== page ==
They went on from there and passed through Galilee. He did not want anyone to know it; for he was teaching his disciples, saying to them, “The Son of Man is to be betrayed into human hands, and they will kill him, and three days after being killed, he will rise again.” But they did not understand what he was saying and were afraid to ask him.
Then they came to Capernaum; and when he was in the house he asked them, “What were you arguing about on the way?” But they were silent, for on the way they had argued with one another who was the greatest. He sat down, called the twelve, and said to them, “Whoever wants to be first must be last of all and servant of all.”
Then he took a little child and put it among them; and taking it in his arms, he said to them,“Whoever welcomes one such child in my name welcomes me, and whoever welcomes me welcomes not me but the one who sent me.”
New Revised Standard Version, copyright 1989, by the National Council of the Churches of Christ in the United States of America. Used by permission. All rights reserved. USCCB approved http://www.usccb.org/bible/approved-translations
Twice in today’s Gospel, the disciples fear answering Jesus. The first, they feel confused about his statements, but don’t want to ask questions. The second time, Jesus recognizes their petty bickering. When asked what they are discussing, they look at Jesus silently, unwilling to acknowledge their wrongdoing. I am a prideful fellow myself, so I understand the disciples’ predicament. I am stubborn and do not like to ask for help, nor do I like my offenses pointed out.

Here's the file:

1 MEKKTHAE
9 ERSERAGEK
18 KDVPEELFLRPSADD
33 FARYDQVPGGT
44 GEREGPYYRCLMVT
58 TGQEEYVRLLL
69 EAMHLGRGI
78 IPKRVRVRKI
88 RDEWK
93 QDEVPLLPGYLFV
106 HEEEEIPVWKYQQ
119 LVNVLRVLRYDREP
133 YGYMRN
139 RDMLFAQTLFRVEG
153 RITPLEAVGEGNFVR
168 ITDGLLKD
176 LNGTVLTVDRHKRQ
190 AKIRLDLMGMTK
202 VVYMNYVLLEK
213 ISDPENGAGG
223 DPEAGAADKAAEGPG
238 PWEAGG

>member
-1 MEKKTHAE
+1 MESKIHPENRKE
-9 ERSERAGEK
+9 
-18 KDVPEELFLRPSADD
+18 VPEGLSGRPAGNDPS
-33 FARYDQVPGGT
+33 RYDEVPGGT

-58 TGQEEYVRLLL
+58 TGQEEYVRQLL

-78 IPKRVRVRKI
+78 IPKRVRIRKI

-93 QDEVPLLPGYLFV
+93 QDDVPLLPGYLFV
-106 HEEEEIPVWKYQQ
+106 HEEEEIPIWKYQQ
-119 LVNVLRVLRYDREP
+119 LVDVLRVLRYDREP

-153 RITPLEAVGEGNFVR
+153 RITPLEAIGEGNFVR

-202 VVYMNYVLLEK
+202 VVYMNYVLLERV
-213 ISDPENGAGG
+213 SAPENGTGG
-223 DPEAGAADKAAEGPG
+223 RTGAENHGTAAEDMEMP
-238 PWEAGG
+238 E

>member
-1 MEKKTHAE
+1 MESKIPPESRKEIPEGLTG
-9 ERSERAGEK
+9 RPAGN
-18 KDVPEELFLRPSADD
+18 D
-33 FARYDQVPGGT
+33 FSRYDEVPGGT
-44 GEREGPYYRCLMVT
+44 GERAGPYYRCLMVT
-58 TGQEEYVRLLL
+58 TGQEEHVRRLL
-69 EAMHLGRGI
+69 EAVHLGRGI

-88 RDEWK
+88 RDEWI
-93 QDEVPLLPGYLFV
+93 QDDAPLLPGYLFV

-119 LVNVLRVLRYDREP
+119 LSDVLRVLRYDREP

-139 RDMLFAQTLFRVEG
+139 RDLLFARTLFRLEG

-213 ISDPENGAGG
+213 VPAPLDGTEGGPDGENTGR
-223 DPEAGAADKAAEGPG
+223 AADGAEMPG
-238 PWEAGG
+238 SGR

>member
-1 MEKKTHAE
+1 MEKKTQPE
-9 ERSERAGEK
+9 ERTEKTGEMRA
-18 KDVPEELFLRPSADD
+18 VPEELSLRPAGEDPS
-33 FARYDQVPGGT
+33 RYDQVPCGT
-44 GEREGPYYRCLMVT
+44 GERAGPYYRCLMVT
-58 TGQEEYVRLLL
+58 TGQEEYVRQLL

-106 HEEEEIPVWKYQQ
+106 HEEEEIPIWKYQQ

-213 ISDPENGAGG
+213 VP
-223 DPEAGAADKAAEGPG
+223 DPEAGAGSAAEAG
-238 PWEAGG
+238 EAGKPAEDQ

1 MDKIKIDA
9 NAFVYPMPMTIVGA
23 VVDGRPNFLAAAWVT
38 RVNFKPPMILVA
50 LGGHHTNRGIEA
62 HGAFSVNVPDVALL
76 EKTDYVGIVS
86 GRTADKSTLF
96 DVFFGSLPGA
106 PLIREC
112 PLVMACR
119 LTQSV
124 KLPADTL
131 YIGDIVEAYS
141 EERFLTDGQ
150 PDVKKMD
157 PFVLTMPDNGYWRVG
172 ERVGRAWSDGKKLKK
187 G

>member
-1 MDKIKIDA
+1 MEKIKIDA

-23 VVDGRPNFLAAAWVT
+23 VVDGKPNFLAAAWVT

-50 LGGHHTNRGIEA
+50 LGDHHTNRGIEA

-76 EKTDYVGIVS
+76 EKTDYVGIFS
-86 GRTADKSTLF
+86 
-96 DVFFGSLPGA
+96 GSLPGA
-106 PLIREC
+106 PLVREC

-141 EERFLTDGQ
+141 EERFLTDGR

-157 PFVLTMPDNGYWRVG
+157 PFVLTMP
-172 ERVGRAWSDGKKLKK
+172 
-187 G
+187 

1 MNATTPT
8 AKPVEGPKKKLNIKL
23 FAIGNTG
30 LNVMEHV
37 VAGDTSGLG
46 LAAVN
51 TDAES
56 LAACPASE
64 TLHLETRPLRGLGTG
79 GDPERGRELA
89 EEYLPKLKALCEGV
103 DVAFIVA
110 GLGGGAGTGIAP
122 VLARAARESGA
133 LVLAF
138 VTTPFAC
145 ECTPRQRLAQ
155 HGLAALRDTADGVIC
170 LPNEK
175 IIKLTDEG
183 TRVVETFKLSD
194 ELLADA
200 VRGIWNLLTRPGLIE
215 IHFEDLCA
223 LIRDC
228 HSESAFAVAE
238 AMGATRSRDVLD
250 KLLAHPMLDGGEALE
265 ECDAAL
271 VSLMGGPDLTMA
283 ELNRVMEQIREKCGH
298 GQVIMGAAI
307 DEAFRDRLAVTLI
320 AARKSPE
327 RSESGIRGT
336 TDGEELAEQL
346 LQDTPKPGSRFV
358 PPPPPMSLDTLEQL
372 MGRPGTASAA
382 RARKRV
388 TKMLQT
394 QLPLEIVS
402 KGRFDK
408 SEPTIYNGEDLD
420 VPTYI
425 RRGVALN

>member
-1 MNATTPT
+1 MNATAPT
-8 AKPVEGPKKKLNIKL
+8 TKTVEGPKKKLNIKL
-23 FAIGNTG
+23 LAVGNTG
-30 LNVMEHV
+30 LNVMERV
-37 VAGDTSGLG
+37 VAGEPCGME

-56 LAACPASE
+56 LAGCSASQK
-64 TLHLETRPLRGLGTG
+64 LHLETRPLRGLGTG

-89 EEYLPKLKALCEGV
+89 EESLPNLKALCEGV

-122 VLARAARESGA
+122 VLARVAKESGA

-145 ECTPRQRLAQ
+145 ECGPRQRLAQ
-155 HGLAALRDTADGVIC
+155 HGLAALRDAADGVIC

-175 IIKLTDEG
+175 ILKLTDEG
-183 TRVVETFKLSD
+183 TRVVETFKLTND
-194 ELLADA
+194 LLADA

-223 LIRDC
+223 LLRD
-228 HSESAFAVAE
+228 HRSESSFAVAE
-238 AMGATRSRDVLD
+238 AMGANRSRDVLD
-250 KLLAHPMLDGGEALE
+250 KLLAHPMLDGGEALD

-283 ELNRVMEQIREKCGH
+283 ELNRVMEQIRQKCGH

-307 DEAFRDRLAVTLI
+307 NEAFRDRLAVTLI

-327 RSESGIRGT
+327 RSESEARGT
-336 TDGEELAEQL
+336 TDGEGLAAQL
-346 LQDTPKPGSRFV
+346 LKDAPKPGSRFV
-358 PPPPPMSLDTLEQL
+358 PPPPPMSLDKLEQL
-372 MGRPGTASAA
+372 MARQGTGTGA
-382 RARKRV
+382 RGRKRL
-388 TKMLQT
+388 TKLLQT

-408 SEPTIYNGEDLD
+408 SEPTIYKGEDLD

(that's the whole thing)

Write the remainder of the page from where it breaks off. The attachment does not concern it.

What perfect timing then that our wonderful Pope Francis recently made a strong statement for the sacrament of Reconciliation. Francis said that we should not be afraid of the sacrament, even though it may sometimes feel daunting. What a similar emotion as the disciples today!
Reconciliation offers not just the opportunity to feel freer from our sins—it allows us to more fully approach Jesus and perhaps ask those questions of confusion or doubt. Francis ended his statement saying, “To celebrate the Sacrament of Reconciliation means to be wrapped in a warm embrace.” We can be the child that Christ picks up and receives into the Kingdom. What grace!
—Ken Homan, S.J. is a Jesuit brother from the Wisconsin Province. He is currently studying history and theology at Fordham University, New York.
Lord, we search for that which will brings us true success. We seek for our families that which will bring them enduring fulfillment. You have given us the pathway to such joy. “Whoever wants to be first must be last of all and servant of all.” Today may our decisions and the ways we spend our time follow your call to greatness.
—The Jesuit Prayer Team